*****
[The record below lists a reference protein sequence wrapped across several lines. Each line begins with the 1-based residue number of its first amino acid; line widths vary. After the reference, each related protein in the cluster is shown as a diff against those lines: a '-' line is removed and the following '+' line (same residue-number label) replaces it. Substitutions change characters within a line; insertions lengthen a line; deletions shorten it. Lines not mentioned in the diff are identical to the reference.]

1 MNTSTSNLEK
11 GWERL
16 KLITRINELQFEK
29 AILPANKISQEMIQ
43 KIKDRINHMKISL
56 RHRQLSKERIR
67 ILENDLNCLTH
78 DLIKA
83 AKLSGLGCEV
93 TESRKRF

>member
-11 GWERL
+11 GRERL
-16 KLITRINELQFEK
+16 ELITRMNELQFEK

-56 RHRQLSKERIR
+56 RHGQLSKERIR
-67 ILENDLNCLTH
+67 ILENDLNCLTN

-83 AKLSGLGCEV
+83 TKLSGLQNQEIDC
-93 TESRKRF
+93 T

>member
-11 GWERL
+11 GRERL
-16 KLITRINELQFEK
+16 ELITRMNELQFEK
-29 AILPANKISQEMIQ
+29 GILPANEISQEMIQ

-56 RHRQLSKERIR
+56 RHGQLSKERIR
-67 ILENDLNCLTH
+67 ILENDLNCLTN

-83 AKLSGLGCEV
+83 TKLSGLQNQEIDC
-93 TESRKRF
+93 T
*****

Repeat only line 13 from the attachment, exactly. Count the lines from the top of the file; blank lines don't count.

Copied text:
-11 GWERL